“Through countless hours of analyzing and breaking down highlight reels and game play, I have been able to pick up on elite habits that all these players possess, such as head-up awareness, deception or effective weight shifting,” she says. “By understanding how these habits translate into on-ice success, I can create drills for myself to master these skills. I have developed new habits similar to the pros that I am anxious to utilize in game situations.”
With a following of more than 2,000 on Instagram, O’Donoghue saw NHL Fan Skills at Home as another way to expand her reach as a budding hockey star and role model.
“I hope that in the near future, professional women’s hockey leagues can be more established, supported, and recognized, which would provide all female hockey players, including myself, with more opportunities to continue playing the game we love throughout our lives and to be adequately compensated for efforts, skills and years of dedication to the sport that we love,” she says. “A short-term goal would be to collaborate with a media or broadcast platform because I enjoy public speaking. If I can help in any way to be a voice for females in this sport and help build our network, that too would be a dream come true.”
At 9 years old, Jeannotte has already had a taste of viral fame thanks to his video in which he took a trick shot from fellow NHL Fan Skills Class of 2021 classmate, Pavel Barber, and turned the volume way up.
After his league was shut down because of COVID-19 protocols, Jeannotte had a lot more time to spend on the backyard rink and his brother, Mason, began recording his skillful displays.
Barber’s move involved picking the puck up onto his stick and doing a handful of pirouette-like tight spins before shooting, but Jeannotte’s version included 125 spins. As the video’s popularity grew online, drawing kudos from Barber and shares on the NHL’s social media channels, it offered a glimpse of Jeannotte’s hockey life.
From the Algonquins of Barriere Lake, located in La Vérendrye Wildlife Reserve, about 230 miles north of Montreal and almost 200 miles north of Ottawa, the Jeannotte family lives in a remote community with a population of 500. His Atom AA team is located just outside of Ottawa and it’s a 4-hour round trip for practices and 6-hour round trip for most of his league games.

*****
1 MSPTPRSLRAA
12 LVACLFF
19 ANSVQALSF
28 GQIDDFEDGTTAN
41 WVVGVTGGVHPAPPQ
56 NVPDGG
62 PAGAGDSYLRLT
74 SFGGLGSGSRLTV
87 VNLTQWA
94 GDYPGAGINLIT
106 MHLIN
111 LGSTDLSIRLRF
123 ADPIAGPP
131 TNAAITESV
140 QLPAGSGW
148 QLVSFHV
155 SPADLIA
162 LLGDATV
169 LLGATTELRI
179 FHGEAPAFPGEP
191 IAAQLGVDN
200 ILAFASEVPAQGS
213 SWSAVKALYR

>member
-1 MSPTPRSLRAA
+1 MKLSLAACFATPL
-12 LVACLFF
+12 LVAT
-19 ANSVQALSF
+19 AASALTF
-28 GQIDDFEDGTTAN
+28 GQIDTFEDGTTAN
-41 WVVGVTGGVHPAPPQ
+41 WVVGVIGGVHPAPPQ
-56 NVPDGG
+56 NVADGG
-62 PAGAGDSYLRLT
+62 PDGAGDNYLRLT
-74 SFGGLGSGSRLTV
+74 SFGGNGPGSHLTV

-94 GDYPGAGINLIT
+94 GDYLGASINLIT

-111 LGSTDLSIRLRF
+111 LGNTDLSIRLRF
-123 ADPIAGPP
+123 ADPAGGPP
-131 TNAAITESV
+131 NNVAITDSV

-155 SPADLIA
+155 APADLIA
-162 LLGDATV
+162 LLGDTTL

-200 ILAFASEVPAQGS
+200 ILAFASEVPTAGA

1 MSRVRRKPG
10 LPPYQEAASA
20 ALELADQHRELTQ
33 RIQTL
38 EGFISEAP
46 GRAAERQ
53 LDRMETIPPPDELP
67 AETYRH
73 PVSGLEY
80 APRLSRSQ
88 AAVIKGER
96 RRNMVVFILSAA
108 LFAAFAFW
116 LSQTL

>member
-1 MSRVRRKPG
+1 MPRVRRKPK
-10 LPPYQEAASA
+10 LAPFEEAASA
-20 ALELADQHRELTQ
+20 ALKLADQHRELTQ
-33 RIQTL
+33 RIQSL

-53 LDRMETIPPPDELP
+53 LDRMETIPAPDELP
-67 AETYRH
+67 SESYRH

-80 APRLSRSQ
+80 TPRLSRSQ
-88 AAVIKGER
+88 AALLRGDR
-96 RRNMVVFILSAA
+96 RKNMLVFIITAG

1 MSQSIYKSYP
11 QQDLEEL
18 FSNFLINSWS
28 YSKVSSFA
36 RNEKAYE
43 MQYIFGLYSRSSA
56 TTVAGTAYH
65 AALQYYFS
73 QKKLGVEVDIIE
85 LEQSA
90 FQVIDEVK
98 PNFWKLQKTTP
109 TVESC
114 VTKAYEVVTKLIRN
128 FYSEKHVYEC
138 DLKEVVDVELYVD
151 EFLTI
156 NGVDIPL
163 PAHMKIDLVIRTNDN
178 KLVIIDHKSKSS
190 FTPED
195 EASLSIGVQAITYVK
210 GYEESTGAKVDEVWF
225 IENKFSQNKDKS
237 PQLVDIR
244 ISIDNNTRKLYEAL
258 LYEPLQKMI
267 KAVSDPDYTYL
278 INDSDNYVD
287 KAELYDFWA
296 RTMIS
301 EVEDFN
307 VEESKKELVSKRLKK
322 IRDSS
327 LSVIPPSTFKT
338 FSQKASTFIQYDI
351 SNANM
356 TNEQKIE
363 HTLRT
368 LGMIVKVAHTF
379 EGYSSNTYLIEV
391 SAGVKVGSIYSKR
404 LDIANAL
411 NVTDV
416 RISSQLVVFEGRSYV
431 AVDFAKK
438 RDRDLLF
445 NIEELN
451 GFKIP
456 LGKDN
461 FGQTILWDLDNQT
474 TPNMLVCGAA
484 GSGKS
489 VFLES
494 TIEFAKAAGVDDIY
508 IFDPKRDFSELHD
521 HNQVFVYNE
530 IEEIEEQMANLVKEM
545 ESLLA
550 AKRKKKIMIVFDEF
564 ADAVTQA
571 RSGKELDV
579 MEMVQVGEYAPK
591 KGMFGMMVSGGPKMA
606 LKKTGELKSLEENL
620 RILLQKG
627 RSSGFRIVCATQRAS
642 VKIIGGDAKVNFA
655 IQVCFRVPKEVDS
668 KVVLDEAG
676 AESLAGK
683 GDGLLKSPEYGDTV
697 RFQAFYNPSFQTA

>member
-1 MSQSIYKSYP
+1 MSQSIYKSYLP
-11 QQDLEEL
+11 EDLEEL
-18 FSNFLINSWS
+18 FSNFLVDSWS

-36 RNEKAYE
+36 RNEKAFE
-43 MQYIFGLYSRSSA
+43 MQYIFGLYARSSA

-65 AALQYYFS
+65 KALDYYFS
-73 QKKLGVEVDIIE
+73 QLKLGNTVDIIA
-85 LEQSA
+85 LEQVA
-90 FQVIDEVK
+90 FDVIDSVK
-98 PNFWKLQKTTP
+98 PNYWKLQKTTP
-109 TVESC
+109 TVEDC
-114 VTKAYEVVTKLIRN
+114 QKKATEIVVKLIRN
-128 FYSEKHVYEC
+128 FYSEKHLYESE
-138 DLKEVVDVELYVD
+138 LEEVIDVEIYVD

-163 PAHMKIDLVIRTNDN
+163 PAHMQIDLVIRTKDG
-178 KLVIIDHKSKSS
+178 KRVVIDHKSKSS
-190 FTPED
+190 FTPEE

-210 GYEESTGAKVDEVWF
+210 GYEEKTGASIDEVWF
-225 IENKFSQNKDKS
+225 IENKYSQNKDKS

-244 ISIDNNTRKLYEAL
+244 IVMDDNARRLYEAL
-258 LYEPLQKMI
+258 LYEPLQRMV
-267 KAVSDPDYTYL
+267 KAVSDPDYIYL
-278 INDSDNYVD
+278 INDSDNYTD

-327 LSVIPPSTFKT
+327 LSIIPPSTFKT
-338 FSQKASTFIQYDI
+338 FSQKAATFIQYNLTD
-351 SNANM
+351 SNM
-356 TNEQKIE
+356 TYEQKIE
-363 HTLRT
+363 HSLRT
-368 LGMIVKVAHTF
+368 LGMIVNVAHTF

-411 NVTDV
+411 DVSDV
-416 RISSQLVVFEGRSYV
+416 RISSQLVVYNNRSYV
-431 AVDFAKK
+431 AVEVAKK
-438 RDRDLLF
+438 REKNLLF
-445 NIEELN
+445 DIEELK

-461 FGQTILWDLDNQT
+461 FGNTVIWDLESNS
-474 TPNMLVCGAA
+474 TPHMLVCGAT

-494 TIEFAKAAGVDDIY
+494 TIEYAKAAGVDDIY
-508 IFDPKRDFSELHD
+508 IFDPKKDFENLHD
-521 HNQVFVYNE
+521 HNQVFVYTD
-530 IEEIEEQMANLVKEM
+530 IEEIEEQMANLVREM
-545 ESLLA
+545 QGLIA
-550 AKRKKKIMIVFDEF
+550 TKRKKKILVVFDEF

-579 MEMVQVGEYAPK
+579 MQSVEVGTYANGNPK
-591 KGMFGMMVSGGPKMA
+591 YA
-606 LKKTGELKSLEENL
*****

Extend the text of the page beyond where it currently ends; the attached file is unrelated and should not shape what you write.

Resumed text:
He hopes to one day play in the NHL like other Indigenous players, retired forward Jordin Tootoo and Edmonton Oilers defenseman Ethan Bear.
“I was motivated to join the NHL Fan Skills competition to help share my story to motivate kids from all over the world,” Jeannotte said. “No matter who you are and where you’re from, never give up! Hard work and persistence always pay off.”
“Nothing has changed for me since my videos have gone viral. I am still the same kid and all I can hope for is to motivate other kids to never give up. Hockey is for everyone!”
Danny Baraniuk, 11, North Pelham, Ontario; Pavel Barber, 31, Toronto, Ontario; Mikayla Barnes, 12, Burlington, Ontario; Kasen Beitz, 13, Chesley, Ontario; Zac Bell, 20, Bracebridge, Ontario; Desmond Garrett, 6, Indianapolis, Indiana; Washiiyeh Jeannotte, 9, Algonquins of Barriere Lake First Nation; Spencer Jenkin, 31, Oakville, Ontario; Alex Kercs, 30, Riga, Latvia; Alisa Kriger, 12, Magnitogorsk, Russia; Jent Kulthanthorn, 14, Nonthaburi, Thailand; Pete Lenes, 35, Shelburne, Vermont; Alexei Morita, 22, Raleigh, North Carolina; Dayton O’Donoghue, 15, Toronto, Ontario; Iiro Puntari, 26, Vantaa, Finland.